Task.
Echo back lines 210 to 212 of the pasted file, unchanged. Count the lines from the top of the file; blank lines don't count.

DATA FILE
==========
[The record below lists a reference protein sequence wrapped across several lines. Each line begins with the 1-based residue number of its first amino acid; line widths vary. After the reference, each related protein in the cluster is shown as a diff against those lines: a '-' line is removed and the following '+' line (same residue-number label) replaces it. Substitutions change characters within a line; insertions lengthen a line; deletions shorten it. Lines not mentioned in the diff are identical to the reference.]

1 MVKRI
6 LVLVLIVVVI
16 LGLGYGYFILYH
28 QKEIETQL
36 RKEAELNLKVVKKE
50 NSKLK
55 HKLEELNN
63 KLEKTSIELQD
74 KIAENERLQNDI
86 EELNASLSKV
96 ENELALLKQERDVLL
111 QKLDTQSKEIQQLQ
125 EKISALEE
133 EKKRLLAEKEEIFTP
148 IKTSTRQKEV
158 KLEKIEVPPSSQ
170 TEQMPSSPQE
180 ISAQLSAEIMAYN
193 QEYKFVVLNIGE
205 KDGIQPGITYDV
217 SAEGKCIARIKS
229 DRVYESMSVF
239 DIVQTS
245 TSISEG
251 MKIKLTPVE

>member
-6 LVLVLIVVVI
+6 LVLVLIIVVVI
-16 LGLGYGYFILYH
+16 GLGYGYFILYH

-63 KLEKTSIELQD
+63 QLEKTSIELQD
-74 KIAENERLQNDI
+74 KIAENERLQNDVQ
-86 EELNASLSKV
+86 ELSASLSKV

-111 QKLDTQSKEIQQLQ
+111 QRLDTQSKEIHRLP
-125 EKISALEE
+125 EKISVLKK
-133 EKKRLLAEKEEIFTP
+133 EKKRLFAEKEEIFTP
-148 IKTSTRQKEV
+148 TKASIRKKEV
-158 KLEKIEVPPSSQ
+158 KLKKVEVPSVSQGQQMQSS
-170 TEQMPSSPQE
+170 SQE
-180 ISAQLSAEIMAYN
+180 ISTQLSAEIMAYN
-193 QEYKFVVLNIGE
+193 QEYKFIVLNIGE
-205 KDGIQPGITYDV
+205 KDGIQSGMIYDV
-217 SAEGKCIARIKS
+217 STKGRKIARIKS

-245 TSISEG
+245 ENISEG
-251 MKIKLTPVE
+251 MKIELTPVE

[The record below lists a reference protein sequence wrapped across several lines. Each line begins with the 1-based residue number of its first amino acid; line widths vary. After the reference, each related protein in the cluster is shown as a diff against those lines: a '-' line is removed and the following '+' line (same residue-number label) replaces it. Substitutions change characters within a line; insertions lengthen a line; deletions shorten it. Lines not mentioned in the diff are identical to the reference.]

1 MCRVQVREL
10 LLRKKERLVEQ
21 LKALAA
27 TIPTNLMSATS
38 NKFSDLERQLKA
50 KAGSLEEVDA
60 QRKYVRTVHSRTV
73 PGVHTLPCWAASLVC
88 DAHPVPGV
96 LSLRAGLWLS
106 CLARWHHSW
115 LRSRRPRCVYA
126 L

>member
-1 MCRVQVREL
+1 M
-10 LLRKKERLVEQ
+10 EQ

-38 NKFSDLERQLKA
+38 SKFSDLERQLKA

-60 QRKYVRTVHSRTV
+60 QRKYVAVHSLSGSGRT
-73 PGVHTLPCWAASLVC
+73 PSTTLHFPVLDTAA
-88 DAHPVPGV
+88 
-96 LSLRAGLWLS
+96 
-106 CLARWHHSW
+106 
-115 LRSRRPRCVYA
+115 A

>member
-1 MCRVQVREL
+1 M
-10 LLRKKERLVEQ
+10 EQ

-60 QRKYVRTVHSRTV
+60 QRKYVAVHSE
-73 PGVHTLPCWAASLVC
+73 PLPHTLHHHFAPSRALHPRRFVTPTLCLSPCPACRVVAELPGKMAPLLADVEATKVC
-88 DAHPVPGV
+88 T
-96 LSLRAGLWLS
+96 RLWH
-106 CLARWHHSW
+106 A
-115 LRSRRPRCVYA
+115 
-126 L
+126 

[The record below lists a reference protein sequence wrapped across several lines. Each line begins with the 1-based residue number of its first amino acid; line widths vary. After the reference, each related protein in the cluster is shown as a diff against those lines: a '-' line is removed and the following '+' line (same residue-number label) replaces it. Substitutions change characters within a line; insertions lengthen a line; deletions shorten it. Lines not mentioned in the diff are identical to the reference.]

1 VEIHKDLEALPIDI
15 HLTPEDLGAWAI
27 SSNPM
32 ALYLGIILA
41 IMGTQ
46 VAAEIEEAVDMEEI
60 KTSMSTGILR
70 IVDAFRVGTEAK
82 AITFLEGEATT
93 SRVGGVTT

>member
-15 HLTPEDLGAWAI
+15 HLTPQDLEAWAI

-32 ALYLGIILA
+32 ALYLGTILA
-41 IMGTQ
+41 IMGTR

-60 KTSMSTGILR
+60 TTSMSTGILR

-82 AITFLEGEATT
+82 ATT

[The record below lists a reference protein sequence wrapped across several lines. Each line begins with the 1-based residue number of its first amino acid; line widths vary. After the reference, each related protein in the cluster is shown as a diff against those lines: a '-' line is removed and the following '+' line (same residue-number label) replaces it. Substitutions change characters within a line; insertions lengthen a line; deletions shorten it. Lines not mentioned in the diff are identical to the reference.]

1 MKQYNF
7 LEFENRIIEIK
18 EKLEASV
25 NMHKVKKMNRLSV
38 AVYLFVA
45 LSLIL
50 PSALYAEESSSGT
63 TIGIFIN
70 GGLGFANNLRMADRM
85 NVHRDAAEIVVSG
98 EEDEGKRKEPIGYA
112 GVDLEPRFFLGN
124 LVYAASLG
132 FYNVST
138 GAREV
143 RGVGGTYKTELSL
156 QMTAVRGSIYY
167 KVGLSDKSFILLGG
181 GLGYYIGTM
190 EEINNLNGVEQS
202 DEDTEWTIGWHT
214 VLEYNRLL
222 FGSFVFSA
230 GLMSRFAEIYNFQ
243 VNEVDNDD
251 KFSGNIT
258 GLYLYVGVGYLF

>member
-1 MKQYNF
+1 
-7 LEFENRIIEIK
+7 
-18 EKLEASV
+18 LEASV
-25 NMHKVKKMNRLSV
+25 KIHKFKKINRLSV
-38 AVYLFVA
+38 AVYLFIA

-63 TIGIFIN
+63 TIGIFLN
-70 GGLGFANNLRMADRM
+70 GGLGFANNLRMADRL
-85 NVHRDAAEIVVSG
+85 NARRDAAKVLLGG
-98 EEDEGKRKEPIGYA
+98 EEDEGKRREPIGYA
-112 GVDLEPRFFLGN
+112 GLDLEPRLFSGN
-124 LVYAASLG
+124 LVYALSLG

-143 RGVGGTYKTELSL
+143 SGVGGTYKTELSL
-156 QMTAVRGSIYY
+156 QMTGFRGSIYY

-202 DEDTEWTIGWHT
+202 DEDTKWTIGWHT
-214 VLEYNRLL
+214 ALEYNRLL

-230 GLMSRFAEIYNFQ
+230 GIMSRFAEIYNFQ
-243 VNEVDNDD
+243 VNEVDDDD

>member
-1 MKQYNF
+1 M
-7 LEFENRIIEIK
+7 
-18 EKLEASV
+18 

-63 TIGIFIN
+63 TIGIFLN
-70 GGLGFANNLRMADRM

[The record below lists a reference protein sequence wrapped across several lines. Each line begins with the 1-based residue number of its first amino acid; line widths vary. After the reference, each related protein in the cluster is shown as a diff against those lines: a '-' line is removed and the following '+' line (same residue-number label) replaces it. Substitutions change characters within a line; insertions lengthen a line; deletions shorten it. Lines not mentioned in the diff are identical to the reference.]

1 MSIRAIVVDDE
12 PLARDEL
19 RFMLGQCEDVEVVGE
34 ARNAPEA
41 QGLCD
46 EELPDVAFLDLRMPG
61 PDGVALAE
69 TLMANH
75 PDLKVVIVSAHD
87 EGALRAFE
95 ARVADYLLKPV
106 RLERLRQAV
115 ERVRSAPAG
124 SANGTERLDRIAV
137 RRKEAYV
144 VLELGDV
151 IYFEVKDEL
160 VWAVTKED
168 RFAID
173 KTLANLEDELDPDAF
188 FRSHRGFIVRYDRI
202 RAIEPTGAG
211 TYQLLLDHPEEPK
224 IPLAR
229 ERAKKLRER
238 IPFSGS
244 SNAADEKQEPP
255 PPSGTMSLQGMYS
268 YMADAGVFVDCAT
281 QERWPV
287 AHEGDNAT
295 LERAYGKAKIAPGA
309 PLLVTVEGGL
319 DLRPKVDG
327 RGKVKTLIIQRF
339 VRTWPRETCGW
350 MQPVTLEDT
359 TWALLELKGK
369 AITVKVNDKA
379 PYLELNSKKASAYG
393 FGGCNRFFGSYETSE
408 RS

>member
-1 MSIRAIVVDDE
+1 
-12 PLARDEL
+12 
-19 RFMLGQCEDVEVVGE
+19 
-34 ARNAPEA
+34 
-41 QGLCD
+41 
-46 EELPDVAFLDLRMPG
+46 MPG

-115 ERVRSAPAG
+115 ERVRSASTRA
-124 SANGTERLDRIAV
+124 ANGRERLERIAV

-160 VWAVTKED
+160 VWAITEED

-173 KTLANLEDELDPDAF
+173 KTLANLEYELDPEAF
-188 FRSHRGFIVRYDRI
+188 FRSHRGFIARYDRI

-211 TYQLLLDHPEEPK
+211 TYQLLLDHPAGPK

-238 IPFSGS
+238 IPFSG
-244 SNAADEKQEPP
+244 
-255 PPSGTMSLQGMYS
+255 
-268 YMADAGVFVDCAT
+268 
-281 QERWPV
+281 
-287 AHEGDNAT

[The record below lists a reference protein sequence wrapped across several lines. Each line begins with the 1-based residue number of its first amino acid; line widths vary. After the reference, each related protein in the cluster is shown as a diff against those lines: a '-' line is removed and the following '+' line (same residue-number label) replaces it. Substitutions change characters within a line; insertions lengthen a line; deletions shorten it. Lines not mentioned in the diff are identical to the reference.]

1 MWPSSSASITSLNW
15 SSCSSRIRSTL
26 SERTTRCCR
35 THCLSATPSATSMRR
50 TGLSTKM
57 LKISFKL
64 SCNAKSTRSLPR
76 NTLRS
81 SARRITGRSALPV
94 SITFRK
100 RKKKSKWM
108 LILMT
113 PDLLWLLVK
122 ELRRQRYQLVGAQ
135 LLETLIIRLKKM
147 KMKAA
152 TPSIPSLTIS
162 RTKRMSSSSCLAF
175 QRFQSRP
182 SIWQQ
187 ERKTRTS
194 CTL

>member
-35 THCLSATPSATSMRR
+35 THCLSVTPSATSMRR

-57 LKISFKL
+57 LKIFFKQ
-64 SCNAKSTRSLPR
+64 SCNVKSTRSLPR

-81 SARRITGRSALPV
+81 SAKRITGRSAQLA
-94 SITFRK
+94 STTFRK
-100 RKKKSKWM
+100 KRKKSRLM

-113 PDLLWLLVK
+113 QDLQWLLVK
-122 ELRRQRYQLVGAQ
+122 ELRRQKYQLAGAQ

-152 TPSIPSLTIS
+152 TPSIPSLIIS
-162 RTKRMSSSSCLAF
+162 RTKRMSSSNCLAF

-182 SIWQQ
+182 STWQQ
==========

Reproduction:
1 MSIRAIVVDDE
12 PLARDEL
19 RFMLGQCEDVEVVGE